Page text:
This was a interesting comic book in it's day for several reasons. It had kid gang lead by Toro ( the human torches' sidekick) and Bucky (Captain Americas' sidekick) along with four other teens. One of which is fat, one is a dead end kid brooklyn type of 1930's character, and one of which is a african american kid. Now at least they have these kids in there because at the time there was real racial inequality in the states. However unfortunately the african american kid is a awful stereotype with occasional lines like "I like de watermelon", ok; that is bad. However the character is part of the team and fighting the Axis alongside the other teens. He can be brave and this would have shown the kids of America in 1940 that African American kids are patriots too. Often brave ones; even if this is aimed at kids of the era that message is a important one. So if you can overlook that minstrel act type of personality and the way they draw the character you can just enjoy this stuff for it's vintage fun. Another point is that for most of the long stories the teens are on their own. Fighting the Red Skull and other Axis menaces! The Human Torch and Captain America drop by but the team does most of it's work. The enemy forces are often depicted as fanged monster men because the Axis was the hated enemy so don't expect fair depictions of them in any nice regard either.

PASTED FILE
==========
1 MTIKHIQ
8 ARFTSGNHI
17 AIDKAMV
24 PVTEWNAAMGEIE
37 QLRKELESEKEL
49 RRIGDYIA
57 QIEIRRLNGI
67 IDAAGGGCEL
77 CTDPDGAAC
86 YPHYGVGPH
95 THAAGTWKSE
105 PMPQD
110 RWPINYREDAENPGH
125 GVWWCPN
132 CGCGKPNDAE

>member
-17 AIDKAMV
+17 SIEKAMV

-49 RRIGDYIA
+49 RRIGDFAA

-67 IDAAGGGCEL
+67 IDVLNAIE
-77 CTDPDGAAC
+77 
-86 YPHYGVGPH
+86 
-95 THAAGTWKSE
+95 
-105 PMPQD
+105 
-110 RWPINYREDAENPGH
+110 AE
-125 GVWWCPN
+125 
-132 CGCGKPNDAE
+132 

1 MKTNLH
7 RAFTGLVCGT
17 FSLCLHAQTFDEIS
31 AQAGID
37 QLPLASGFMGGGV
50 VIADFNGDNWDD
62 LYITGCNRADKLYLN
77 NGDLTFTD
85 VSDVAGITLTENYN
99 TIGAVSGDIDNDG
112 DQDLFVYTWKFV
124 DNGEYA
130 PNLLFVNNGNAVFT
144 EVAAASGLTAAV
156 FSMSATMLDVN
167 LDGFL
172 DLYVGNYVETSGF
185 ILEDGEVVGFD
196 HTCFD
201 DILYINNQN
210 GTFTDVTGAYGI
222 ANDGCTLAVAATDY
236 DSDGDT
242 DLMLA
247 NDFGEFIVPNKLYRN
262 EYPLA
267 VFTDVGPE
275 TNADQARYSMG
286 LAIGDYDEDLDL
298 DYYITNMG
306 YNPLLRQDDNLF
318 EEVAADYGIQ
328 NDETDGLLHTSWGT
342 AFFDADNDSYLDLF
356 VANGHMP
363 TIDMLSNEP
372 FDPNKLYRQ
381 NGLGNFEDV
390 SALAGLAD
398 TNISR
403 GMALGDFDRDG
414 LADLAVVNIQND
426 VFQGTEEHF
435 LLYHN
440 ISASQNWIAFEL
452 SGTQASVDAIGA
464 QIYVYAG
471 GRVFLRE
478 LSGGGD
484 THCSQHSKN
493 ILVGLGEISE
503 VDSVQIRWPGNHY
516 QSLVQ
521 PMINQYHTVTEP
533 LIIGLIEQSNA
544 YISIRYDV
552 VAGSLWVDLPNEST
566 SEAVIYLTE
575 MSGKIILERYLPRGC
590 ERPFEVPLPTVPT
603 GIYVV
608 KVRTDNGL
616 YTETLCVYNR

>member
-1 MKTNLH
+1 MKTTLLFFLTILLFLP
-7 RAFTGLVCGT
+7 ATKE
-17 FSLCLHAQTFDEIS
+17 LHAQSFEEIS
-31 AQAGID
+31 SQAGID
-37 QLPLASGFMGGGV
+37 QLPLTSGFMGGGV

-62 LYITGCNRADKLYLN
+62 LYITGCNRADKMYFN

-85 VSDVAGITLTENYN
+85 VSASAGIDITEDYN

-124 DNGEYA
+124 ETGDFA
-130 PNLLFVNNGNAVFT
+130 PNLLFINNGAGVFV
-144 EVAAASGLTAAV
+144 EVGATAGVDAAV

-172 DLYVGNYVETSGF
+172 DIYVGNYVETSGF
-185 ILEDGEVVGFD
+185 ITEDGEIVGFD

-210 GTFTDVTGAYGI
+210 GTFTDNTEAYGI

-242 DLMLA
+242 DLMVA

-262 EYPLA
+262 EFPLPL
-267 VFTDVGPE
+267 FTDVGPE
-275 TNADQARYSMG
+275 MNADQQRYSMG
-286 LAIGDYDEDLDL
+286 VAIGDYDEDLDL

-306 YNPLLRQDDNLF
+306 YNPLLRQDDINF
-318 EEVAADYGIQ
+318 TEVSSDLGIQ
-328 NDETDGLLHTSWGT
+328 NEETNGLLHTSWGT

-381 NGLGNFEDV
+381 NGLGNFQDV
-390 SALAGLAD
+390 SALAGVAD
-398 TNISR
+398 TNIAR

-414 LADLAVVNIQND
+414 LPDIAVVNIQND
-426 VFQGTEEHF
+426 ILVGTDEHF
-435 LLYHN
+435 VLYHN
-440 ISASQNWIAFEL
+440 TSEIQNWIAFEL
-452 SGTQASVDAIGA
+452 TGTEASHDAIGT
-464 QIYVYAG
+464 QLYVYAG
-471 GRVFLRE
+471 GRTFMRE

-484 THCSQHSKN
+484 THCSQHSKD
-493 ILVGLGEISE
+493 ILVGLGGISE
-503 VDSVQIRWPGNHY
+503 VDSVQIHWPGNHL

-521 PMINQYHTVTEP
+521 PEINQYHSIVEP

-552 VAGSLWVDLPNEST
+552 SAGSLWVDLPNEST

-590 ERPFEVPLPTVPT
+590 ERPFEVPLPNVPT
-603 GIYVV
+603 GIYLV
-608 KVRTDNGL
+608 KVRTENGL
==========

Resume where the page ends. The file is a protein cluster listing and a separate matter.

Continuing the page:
I enjoyed these wild 1940's marvel comics and I am glad that they reprinted them.
Some people don't like the golden age; but I do and these tales were long and fun , it also has two other marvel heroes as back ups as well: "Father Time" and "the vagabond" two b listers from the era but they are at least superhero characters.
The art looks better than if you bought the original comics by far. Unlike the terrible job DC did on the Simon and KIrby sandman reprints these look brand new and are wonderfully reproduced. So I would say that this is well worth reading and enjoying and even adding to your book library.